If you are unable to make your minimum payments and have thought about credit counseling or bankruptcy, debt settlement may be a wise choice for you. Since debt settlement can only help you with unsecured debts, you should look elsewhere if you’re concerned about your mortgage or auto loans.
Not every debt solution requires you to hire a company or professional. You may be able to address your debt problems on your own through a do-it-yourself (DIY) debt solution. A DIY debt solution involves using online and offline tools and resources to understand how much you need to pay each month to save on interest and pay off your debt by a certain date.
An example of one of these methods is through debt snowball or a debt avalanche, which could help you know when you could be debt free if you use this method. With the debt snowball method, you pay off your smallest debts first, then work on paying off the larger ones. With a debt avalanche, you pay off your debts with the highest interest first, no matter what their balance is. There are pros and cons to both of these methods, but they work best if you choose one and stick with it.
If you are self-motivated, serious about becoming debt-free, and willing to put time and effort into a DIY debt solution, this may be the right strategy for you. You could use it to pay off virtually any type of debt you owe and take control of your financial health. In addition, a DIY debt solution doesn’t require any upfront costs and shouldn’t harm your credit score.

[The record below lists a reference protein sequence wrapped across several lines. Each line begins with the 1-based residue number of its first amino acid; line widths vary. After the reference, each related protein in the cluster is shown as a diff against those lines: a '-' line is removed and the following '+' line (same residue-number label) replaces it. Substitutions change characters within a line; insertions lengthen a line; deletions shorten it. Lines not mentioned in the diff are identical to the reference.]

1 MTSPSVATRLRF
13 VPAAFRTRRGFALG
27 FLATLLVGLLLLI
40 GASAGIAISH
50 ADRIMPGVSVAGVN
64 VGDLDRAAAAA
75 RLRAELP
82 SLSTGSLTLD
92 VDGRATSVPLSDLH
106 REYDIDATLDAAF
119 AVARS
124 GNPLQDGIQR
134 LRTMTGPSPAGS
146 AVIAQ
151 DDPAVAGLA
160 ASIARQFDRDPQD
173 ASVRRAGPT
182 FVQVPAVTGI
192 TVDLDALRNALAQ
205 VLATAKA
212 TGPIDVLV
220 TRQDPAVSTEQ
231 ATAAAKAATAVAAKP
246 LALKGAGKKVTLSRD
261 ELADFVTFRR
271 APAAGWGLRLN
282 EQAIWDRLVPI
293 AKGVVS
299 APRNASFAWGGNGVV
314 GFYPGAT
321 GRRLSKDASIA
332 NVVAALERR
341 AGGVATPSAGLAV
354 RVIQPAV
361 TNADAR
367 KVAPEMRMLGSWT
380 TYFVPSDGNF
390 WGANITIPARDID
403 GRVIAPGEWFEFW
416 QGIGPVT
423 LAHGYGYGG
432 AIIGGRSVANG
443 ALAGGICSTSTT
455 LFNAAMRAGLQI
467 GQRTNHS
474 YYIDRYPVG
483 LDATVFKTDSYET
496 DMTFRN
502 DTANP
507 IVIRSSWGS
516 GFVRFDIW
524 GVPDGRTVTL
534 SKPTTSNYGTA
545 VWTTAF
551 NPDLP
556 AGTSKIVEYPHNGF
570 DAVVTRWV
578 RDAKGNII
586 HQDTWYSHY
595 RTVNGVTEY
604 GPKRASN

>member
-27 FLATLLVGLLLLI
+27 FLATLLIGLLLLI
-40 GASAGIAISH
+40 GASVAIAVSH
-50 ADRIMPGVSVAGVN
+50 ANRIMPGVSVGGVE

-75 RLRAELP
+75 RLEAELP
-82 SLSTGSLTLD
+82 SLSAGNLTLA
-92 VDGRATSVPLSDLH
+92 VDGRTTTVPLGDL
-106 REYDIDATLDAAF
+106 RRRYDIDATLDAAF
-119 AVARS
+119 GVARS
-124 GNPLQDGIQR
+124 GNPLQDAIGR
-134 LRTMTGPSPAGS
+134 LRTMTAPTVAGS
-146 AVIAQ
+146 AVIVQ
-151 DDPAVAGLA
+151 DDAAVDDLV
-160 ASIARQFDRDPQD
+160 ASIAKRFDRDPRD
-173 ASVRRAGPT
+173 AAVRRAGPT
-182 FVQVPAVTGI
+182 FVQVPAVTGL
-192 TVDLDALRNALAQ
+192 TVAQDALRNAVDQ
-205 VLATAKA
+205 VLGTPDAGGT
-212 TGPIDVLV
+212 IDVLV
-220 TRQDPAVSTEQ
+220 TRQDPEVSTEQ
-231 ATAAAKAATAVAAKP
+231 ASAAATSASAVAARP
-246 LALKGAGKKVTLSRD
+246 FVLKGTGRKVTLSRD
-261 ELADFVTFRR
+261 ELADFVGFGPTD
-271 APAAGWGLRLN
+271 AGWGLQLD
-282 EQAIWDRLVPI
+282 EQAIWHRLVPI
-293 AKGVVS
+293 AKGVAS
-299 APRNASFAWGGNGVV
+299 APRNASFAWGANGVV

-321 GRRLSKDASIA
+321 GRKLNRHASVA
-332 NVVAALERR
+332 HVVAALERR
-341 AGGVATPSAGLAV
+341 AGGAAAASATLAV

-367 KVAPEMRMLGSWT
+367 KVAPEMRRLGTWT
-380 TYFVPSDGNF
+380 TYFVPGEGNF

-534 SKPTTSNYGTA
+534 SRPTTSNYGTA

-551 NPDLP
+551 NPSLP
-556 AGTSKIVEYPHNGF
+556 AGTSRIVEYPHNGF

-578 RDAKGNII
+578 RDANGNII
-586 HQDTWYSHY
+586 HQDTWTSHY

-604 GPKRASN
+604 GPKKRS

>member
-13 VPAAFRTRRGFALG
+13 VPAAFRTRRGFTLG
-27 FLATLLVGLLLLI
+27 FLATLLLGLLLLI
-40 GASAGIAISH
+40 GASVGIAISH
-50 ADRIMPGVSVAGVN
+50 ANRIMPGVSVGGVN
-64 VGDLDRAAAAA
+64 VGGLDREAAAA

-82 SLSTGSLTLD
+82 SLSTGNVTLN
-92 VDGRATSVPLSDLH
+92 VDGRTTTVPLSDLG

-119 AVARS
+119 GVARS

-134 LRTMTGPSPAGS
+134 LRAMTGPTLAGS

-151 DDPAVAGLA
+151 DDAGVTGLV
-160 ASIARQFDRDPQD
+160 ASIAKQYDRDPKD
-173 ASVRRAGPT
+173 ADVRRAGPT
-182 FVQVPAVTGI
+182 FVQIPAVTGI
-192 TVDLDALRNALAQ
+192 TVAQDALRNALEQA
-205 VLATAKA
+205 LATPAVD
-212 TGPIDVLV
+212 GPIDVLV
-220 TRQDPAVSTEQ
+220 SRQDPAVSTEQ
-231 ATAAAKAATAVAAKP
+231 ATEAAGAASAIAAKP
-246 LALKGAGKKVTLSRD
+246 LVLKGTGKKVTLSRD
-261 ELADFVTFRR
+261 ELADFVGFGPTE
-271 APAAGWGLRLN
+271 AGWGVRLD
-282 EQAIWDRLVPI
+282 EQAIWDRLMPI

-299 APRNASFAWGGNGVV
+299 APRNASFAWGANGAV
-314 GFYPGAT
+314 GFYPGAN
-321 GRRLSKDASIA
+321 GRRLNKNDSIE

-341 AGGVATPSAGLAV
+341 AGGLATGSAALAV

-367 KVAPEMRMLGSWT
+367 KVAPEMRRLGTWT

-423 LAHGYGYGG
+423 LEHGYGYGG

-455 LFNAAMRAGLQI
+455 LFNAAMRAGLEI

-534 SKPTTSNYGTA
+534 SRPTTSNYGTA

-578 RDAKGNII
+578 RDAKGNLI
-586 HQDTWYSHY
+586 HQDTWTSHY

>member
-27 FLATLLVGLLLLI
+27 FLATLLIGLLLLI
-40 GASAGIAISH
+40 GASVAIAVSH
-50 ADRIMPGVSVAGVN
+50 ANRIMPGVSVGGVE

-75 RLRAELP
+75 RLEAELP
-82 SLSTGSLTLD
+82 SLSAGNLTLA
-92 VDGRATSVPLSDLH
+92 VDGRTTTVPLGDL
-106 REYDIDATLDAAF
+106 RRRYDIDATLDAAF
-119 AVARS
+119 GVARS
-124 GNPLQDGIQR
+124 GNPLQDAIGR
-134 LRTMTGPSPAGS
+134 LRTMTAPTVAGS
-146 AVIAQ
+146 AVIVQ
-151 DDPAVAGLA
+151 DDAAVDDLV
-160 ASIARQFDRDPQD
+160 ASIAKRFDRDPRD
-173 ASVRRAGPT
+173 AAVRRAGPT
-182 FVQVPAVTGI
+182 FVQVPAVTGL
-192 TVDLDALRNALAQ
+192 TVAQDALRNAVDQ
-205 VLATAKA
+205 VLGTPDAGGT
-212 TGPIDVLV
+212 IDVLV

But if you are already having a difficult time paying just the minimum balances on your accounts and/or are overwhelmed with the entire debt payoff process, you may want to pursue a different option.
Get Help Finding the Right Solution for You
As you can see, there are a variety of debt solutions that could put you on the path to the debt-free life you’ve always wanted. These include DIY, debt consolidation loans, credit counseling, debt settlements, home refinances, and bankruptcy.
What’s the fastest way to pay off debt?
If you want to know how to pay off debt fast, you might ask a debt consolidation lender, a credit counselor, a debt consultant, or a bankruptcy attorney. Here are the timeframes for each option:
Debt consolidation does not pay off your debt. But by replacing high-interest debt with low-interest debt, you may clear your balances faster. Pick the debt consolidation loan with the lowest interest rate, then choose the shortest term you can afford.
Debt management from a credit counseling company typically takes four years. Note that debt management plans do not reduce what you owe. Debt management can fail when participants can’t afford the monthly payment over several years.